William Blake

To some people William Blake is just an ordinary man. To others, Blake is an English poet, painter, and engraver. Blake was born on November 28, 1757, in London, where he spent most of his life. He was the third of five children in his family. Blake’s family was Nonconformists Protestant dissenters from the Church of England. They had Blake christened on December 11 at St. James’s Church in Piccadilly. Blake’s mother educated him in mere reading and writing, and he worked in a shop until the age of 14. His family ran this shop, and later his brother and he acquired the store through inheritance.

Despite those misgivings, he taught himself Latin, Greek, Hebrew, French, and Italian. His English was to be often strikingly original through other people’s eyes. In 1767, he wanted to become an artist at the young age of 10. In pursuit of this dream, he attended the Henry Pars Engraving School in the Strand. By 1772, he was an apprentice to an engraver, James Basire, who taught him the secrets of the trade very well. Basire sent him to make drawings of the sculptures in Westminster Abbey, which sparked his interest in Gothic art.

Blake’s father was a hosier, and sent him to the Royal Academy in 1779 as an engraving student. While at school, Blake absorbed the religious symbolism and linear design characteristic of Gothic style. While studying there, he rebelled against the academic conventions of Sir Joshua Reynolds, president of the academy. Contrary to modern standards, he decided to follow the footsteps of the world-renowned artist Michelangelo and Raphael instead. Throughout his life, Blake made his money engraving things, but lived in mass poverty. On August 18, 1782, Blake married a poor illiterate girl, Catherine Boucher.

Some believe she turned out to be the best companion Blake could have chosen. Blake and Catherine never had children. In 1784, Blakes father passed away after he started his own printing press. He took his brother Robert in to live with him as an assistant pupil to relieve him from the agonies of poverty. In Blake’s eyes, Robert was his son. The establishing of the printing shop helped Blake and Catherine become financially secure for rest of their lives. From that point on, he lived as an engraver and illustrator with the help of his wife and brother Robert.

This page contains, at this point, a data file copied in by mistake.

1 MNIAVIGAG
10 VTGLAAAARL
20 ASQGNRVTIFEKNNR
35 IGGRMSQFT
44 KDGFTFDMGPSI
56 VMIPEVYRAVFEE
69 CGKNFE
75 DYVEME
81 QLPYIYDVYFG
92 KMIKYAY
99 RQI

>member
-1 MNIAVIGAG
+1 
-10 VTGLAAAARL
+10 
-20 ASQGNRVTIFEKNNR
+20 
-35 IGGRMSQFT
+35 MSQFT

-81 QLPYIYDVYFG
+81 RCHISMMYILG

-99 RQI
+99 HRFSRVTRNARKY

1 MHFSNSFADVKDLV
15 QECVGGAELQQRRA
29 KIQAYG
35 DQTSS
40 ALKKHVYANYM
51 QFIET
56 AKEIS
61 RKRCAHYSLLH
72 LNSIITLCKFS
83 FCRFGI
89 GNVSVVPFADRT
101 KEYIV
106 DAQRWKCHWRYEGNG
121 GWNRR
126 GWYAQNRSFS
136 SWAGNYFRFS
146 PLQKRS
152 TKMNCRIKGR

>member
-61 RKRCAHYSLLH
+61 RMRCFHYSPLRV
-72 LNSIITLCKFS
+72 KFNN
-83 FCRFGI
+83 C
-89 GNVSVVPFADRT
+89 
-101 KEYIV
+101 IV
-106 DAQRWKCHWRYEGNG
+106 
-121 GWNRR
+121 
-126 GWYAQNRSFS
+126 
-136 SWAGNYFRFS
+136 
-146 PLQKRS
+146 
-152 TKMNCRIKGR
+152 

Once again tragedy struck, and in 1787, only shortly after beginning work, his brother Robert fell ill and passed away. In a dream, Blake said that he saw the soul of his brother rise through the ceiling while he was on his way to heaven. William Blake’s religious faith affected every part of his life. When only a boy in London, he described visions of experiences he had while in the surrounding countryside. He said he saw angels on a tree at Peckman Rye, and the famous prophet Ezekiel in a country field. These occurrences influenced Blake’s writing later.

Similar to his religious beliefs, Blake thought we have war, injustice, and unhappiness because our ways of life are founded on mistaken beliefs. Blake was the starting poet of the Romantic Movement, which had many followers soon afterwards. Blake’s first poems and drawings were called “Songs of Innocence. ” Blake engraved both words and pictures on a copper plate. His wife then made the printing impressions, and hand colored the pictures, and bound the books. His first book sold, but not at a very fast rate, and at only a few shillings each.

Today an original copy is in the range of many thousands of dollars. Blake’s fame as an artist and engraver rests largely on a set of 21 copperplate etchings illustrating the “Book of Job” in the Old Testament. Blake did a lot of work for other artists and engravers, but they took full credit for his pieces. He was a poor businessman, and he preferred to work on subjects of his own choice, rather than on the work that he was assigned in his shop or those that would earn a lot of money. Blake died an old, mostly unhappy man on August 12,1827 at the age of 70.

Although famous today, he was buried in an unmarked grave in Bunhill Fields after spending the end of his life suffering from gallstones and a lack of recognition for his splendid works. Blake’s desire to live a life of humbleness left him neglected and ignored by his society. He chose to live his own way, which coincided with that of poverty in those days, but thankfully his genius has been appreciated fully today. Because his works have been recognized, people are able to see his imaginative gift: the ability to see into the future.

Leave a Comment